Music from Africa is very special to me because it tells the story of our great continent from east to west and from north to south. Growing up in Nigeria, I was obviously exposed to mostly Nigerian music. However, as I grew older, I began to widen my listening range of music across the African continent, which eventually led me to discover house music from South Africa.
House music from South Africa
House music from South Africa is very different from Nigerian music. From the drums to the vocals and even the dialect, it almost feels like these songs have a bit of folklore that pertains to their culture. The South African music has always been power backed with emotions from the outset of the songs of Mama Africa, Mariam Makeba, to the music and dance of the Ipitombi dancers, who won the hearts of Nigerians during the FESTAC 77; not to mention the Umbqumoti song that was played at every party in the late 1990s.
One of my favourite songs from South Africa is “Khona” by the group, Mafikizolo and Uhuru. The song was very popular across the African continent in 2012 because of its electrifying beat and its catchy hook, which got people on their feet dancing in excitement. Despite the success of these songs, I always ask this question, Is the South African music industry playing second fiddle to Nigerian and Ghanaian music at the global music landscape?
South African artistes
We are familiar with the likes of Busiswa, Mampintsha, Babes Wodumo, DJ Maphorisa, Black Coffee and host of others for some of their smash hits, which have received airplay in Nigeria and other African countries; however, a lot of artists in this genre do not get as much recognition from the global front, compared to artists from the West African region.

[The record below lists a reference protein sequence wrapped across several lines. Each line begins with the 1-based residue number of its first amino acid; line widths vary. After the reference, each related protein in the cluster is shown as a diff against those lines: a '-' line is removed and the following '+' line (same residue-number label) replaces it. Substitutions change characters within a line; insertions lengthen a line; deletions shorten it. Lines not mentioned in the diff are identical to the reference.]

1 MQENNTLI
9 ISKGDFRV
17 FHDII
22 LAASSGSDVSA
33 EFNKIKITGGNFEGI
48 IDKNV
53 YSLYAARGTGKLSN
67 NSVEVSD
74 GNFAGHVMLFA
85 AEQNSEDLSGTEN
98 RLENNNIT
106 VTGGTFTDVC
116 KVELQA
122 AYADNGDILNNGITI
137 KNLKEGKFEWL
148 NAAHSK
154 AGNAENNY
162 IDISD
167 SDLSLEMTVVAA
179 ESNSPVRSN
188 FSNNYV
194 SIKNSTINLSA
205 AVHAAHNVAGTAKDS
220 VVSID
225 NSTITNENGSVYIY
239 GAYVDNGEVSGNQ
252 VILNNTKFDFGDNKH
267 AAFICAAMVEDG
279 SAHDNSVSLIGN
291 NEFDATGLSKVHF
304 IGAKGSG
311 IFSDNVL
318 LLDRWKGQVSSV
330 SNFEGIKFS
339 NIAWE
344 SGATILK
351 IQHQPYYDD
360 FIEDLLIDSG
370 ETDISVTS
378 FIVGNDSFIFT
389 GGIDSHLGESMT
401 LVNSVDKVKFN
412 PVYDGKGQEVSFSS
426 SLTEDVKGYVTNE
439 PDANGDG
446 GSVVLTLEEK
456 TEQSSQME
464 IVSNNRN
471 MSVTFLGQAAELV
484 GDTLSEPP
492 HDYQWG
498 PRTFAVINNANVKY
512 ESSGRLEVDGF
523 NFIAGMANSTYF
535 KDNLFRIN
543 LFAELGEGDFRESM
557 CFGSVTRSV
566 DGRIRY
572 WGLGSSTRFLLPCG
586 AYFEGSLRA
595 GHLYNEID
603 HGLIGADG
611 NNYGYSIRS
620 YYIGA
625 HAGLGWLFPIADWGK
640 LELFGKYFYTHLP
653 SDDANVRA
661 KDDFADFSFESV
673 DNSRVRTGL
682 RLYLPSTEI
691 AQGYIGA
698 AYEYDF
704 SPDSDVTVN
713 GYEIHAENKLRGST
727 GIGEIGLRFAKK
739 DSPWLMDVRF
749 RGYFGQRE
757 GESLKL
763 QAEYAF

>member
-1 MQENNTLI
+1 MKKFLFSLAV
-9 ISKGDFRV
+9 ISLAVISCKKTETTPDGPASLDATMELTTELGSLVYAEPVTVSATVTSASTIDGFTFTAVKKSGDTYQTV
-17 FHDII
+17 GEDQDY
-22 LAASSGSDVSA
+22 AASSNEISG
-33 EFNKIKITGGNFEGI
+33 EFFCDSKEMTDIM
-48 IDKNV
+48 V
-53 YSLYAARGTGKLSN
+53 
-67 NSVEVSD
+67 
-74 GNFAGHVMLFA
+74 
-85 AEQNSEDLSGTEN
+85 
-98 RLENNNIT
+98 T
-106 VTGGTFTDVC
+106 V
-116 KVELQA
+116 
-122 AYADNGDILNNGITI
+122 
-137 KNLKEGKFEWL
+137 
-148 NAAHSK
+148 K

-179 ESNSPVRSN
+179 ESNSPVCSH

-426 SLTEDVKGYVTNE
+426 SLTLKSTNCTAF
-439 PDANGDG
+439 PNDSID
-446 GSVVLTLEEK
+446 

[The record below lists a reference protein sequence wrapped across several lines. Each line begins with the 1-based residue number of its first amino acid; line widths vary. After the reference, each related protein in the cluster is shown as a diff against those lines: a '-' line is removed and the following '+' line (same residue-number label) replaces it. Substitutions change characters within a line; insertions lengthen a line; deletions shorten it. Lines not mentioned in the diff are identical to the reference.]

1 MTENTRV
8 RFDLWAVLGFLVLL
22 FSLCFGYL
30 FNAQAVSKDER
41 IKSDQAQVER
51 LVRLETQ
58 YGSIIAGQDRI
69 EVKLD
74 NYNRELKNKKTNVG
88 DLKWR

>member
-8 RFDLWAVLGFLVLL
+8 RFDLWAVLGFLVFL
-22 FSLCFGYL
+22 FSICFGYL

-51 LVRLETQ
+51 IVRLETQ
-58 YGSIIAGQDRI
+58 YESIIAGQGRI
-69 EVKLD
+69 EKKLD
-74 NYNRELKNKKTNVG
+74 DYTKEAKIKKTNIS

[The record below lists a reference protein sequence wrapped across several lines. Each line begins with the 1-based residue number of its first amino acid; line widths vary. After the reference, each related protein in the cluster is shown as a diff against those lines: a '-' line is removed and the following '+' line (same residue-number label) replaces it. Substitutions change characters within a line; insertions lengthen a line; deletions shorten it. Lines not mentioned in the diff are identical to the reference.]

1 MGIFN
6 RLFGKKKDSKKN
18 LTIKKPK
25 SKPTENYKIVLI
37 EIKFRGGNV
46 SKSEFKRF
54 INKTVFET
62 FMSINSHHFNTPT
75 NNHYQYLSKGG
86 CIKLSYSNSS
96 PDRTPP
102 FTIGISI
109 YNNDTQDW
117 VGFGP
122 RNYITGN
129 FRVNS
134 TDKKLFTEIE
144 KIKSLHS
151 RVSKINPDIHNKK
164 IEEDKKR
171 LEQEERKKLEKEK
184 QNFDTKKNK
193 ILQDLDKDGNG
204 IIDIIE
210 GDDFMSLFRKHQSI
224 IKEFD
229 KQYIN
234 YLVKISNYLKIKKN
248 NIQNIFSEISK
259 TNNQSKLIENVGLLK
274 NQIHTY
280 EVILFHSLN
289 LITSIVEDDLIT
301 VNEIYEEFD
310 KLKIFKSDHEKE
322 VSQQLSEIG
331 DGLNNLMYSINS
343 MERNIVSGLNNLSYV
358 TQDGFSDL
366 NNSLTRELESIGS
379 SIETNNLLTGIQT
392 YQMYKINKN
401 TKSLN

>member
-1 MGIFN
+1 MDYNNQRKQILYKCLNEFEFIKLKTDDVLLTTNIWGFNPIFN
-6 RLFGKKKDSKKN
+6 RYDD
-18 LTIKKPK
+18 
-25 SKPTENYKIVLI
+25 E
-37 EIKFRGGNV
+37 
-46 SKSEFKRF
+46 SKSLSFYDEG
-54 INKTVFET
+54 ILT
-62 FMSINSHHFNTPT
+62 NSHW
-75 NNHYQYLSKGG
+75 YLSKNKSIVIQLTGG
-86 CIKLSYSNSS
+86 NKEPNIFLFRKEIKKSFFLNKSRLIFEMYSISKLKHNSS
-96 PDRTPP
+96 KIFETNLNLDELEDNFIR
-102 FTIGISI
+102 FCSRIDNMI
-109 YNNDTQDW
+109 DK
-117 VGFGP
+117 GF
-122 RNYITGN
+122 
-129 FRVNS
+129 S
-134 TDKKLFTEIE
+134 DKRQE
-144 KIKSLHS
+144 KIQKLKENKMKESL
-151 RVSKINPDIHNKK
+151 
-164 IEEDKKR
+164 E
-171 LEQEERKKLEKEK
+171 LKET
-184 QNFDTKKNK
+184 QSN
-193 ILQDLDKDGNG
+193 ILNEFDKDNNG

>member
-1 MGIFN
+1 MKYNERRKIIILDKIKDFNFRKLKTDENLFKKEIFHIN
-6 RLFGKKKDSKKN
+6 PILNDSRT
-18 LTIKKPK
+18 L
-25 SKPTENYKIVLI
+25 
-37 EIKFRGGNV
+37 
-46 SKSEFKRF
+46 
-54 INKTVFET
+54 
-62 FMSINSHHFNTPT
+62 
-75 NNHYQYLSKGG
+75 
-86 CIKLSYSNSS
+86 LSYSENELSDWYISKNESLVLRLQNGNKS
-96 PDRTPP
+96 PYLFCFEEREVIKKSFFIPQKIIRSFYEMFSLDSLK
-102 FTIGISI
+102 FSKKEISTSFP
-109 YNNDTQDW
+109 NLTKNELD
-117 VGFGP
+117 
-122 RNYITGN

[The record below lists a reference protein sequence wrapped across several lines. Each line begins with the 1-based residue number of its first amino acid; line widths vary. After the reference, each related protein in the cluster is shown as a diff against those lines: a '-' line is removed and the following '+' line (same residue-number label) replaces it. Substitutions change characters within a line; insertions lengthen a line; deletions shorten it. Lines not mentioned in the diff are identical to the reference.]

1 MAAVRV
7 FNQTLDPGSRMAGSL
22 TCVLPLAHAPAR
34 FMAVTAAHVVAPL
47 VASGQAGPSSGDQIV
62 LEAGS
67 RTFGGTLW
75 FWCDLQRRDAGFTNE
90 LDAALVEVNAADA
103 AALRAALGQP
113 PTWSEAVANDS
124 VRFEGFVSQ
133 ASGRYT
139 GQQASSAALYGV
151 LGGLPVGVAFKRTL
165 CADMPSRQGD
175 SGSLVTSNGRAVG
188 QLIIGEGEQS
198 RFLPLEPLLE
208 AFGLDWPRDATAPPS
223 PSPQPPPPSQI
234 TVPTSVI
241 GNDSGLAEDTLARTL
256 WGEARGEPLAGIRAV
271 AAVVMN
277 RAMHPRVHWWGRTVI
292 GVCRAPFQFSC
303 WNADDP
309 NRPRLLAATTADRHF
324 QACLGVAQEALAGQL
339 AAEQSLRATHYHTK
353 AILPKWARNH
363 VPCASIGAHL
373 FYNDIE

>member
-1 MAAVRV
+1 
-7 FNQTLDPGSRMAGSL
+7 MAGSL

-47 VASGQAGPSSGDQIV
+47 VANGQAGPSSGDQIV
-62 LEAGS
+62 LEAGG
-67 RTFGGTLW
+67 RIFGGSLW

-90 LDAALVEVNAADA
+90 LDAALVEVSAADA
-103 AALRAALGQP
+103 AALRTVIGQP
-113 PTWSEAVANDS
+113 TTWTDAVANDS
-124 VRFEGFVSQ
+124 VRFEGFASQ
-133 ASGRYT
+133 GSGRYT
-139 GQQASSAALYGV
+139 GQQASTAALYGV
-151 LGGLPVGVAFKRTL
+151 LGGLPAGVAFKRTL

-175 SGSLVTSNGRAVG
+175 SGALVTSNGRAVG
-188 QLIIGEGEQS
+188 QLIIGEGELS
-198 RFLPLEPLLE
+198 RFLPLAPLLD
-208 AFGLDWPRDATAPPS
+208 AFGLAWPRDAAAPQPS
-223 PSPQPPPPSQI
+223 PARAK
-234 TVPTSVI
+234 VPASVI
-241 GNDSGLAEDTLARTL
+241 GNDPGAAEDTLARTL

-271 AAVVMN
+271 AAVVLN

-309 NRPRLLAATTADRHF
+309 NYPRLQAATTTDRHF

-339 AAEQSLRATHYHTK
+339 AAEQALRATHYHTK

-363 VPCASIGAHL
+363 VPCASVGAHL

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Setbacks in the industry
Despite this minor setback, S.A house music within the last couple of years has made some significant strides. The movie, “Black Panther,” which broke the box office in 2018 as it brought an African superhero to the big screen for the first time, featured a few South African house music songs in the movie, such as “Wololo” by Babes Wodumo & Mampintsha. In addition, some other South African artists like Sjava had the opportunity to work with the likes of California rappers, Mozzy and Reason, on the official Black Panther album.
Beyonce’s Lion King album, which was released in July 2019 also gave a nudge to the South African house music. The likes of Moonchild Sanelly, who was widely known for the feature on the 2018 smash hit, “Makhe” with DJ Maphorisa, appeared on a track titled “My Power,” which was performed alongside Beyonce and American rapper, Tierra Whack. What is more, the song was written by S.A house artist, Busiswa.
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Music is certainly a big deal in the South African market, particularly in the digital music segment. According to Statista.com, revenue in digital music currently amounts to $35 million (2019). This number is expected to grow at an annual rate of 5.2%, which would eventually result to a market value of $43 million by 2023.
As for the music industry in South Africa as a whole, it is growing day by day. According to SME South Africa, the music revenue in the country is projected to be around. R1.7 Billion ($116,158,416.00) by 2021.
With all the above data available, it is clear that music in South Africa is moving towards the right direction. The intellectual property rights protection is implemented in South Africa and it has laws to back the creativity of individuals. The Copyright Act No. 98 of 1978, which gives a person the eligibility to copyright his or her own work provided that the work is original, is just an example of a well set up structure in the South African music scene.
One can only hope that this growth in S. A’s music industry would help take more home-grown artists to the world stage in order to compete with other thriving African artists like Wizkid, Davido, Tiwa Savage and Burna Boy.
South Africa, you are on the right track.
Paul Olele Jnr writes from Washington DC. He is a 2019 graduate of George Washington University and currently works as graduate Media and Research Intern at the Initiative for Global Development.